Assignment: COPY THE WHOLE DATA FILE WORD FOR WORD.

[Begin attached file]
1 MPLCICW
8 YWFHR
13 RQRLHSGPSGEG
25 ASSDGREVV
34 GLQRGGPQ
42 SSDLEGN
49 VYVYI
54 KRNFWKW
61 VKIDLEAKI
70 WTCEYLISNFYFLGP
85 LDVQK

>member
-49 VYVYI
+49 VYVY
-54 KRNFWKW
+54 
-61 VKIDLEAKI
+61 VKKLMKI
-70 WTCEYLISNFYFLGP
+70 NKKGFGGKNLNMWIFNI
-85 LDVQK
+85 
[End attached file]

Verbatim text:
1 MPLCICW
8 YWFHR
13 RQRLHSGPSGEG
25 ASSDGREVV
34 GLQRGGPQ
42 SSDLEGN
49 VYVYI
54 KRNFWKW
61 VKIDLEAKI
70 WTCEYLISNFYFLGP
85 LDVQK

>member
-49 VYVYI
+49 VYVY
-54 KRNFWKW
+54 
-61 VKIDLEAKI
+61 VKKLMKI
-70 WTCEYLISNFYFLGP
+70 NKKGFGGKNLNMWIFNI
-85 LDVQK
+85 